…where I have been, I just wanted to let all of you know I have been teaching. One of my responsibilities is to train people on how to use Scrum. During the past two weeks I have trained about 14 people on how to be an effective and useful Scrum Leads, our equivalent of a ScrumMaster. To be a Scrum Lead, you need to complete my tailored, two-day course inspired by the Certified ScrumMaster (CSM) class I attended in February, 2005 and taught by Ken Schwaber, Tobias Mayer and Paul Hodgetts. [Please note: I do not “mint” brand new ScrumMasters and I make it very clear to the participants in my course they are not CSM and they need to take the Scrum Alliance’s course to become a CSM – CEN].
When I began with the original outline, I used the CSM material as the basis for the “must have” topics, but over time I have added a number of topics, exercises and discussions around skills I have found people need in order to be a good Scrum Lead in large organizations. In October, I will have taught this class six times this year! The course agenda has morphed and flexed around what people in the class wanted to discuss and the exercises they found useful. Some of the items in the original agenda are now separate, two-hour training sessions on a single topic or specific tools\techniques. You just can’t do everything you want in two days, so I am always looking for ways to shorten the class and focus on the key elements of Scrum – quality, inspect-and-adpat, visibility, accountability, self-management and collaboration.
Day 1 Purpose: Learn the Scrum framework & how the various roles interact.
- Why am I here? How is this training going to work?
- What is Scrum? How is it related to Agile software development?
- What does Scrum mean when it talks about collaborative, self-managing teams?
- How do the pieces of Scrum work together to deliver value to the customer?
- How do the various Scrum roles interact with each other? What is the mandate of the Scrum Lead?
Day 2 Purpose: Practice using parts of Scrum & demonstrate your command of the material.
- How do I ask questions for change?
- Do I understand the workflow of Scrum?
- Why are user stories useful for a Product Backlog?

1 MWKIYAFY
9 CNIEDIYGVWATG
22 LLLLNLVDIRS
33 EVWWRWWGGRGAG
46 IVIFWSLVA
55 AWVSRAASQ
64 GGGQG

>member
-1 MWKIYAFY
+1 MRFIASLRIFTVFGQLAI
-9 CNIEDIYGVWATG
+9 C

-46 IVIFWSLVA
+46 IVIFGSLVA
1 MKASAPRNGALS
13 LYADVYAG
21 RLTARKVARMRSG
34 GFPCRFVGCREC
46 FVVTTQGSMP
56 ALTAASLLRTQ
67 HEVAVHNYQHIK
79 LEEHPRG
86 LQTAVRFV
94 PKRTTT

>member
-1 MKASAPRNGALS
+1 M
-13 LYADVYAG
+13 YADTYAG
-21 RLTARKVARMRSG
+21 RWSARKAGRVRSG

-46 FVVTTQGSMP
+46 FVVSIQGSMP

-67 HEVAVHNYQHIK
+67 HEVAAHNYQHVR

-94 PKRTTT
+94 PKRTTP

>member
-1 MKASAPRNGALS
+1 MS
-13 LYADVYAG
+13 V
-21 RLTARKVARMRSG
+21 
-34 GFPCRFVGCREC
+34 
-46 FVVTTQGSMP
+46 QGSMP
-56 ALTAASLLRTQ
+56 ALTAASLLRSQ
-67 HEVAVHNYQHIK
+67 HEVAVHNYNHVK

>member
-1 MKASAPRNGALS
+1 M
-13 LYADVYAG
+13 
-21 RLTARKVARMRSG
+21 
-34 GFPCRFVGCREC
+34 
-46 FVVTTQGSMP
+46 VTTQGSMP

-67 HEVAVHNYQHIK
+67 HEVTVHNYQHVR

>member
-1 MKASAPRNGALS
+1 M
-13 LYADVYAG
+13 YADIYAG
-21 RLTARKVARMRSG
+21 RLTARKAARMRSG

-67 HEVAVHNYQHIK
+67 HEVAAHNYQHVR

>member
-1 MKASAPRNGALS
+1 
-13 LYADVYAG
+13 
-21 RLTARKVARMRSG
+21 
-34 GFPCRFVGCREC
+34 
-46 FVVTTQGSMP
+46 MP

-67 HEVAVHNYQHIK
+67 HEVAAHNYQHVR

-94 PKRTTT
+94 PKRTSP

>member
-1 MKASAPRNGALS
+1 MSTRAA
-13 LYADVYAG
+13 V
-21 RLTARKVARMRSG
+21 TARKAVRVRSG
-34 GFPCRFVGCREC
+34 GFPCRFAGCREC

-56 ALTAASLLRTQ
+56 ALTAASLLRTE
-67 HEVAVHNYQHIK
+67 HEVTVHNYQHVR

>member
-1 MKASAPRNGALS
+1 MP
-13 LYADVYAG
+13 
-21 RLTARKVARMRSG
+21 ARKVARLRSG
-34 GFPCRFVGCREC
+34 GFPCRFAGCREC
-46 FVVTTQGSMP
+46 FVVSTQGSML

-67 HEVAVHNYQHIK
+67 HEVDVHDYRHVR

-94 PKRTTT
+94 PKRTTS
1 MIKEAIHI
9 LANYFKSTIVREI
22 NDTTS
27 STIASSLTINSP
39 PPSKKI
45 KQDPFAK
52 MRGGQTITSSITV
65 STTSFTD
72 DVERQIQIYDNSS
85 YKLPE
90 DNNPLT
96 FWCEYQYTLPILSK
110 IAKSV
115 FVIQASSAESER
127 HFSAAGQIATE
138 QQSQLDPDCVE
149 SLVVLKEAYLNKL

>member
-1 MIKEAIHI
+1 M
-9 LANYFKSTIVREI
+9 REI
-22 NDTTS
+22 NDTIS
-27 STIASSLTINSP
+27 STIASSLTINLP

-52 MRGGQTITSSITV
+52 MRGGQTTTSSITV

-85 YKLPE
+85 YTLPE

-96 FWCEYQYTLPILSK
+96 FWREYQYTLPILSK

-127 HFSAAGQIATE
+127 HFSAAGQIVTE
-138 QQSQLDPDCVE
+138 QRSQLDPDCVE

- How can I estimate items in the Product Backlog?
- How do Scrum teams use the Product Backlog for short term & long term planning?
- What are some techniques I can use at the Sprint Retrospective Meeting?
- Do I appreciate the value of Scrum? Can I use it on my project?
I agree this is a pretty ambitious agenda for two days and I like to divide the class into two high-level pieces: day one is more theoretical and thematic, while day two is more practical and ties together all the theoretical concepts into real activities. My main goal of the course is to give each of the participants enough information about Scrum so they can decide if using the framework will work in their environment. I consider a statement like this to be a success: “Thanks for taking the time to explain Scrum and I understand how the pieces fit together, but it ’s not for me.”
One of the main reasons for creating a tailored Scrum class was we had a lot of people being asked to run Scrum teams with little more than the standard “one-hour-this-is-Scrum-powerpoint-now-are-you-ready-to-do-it?” presentation. I feel the lack of training and recognition that Scrum Leads need help and guidance was a main contributor to why we struggled so much with Scrum when I first got here. Having poorly trained people execute a process they did not understand and were oh-so-quick to modify was how Scrum acquired a “bad reputation” with management and the engineers (for differing reasons, of course).
My motto for the Scrum Lead class: “No More Bad Scrum”.